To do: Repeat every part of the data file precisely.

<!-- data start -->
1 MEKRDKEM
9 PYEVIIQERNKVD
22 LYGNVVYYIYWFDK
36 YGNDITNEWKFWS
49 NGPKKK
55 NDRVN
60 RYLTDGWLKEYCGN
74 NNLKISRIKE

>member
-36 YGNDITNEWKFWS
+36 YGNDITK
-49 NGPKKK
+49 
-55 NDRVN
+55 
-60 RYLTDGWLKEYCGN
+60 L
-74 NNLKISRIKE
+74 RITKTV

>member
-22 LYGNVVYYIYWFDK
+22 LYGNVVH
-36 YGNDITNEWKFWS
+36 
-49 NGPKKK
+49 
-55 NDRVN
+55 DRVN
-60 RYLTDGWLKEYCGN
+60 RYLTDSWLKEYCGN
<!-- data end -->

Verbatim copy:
1 MEKRDKEM
9 PYEVIIQERNKVD
22 LYGNVVYYIYWFDK
36 YGNDITNEWKFWS
49 NGPKKK
55 NDRVN
60 RYLTDGWLKEYCGN
74 NNLKISRIKE

>member
-36 YGNDITNEWKFWS
+36 YGNDITK
-49 NGPKKK
+49 
-55 NDRVN
+55 
-60 RYLTDGWLKEYCGN
+60 L
-74 NNLKISRIKE
+74 RITKTV

>member
-22 LYGNVVYYIYWFDK
+22 LYGNVVH
-36 YGNDITNEWKFWS
+36 
-49 NGPKKK
+49 
-55 NDRVN
+55 DRVN
-60 RYLTDGWLKEYCGN
+60 RYLTDSWLKEYCGN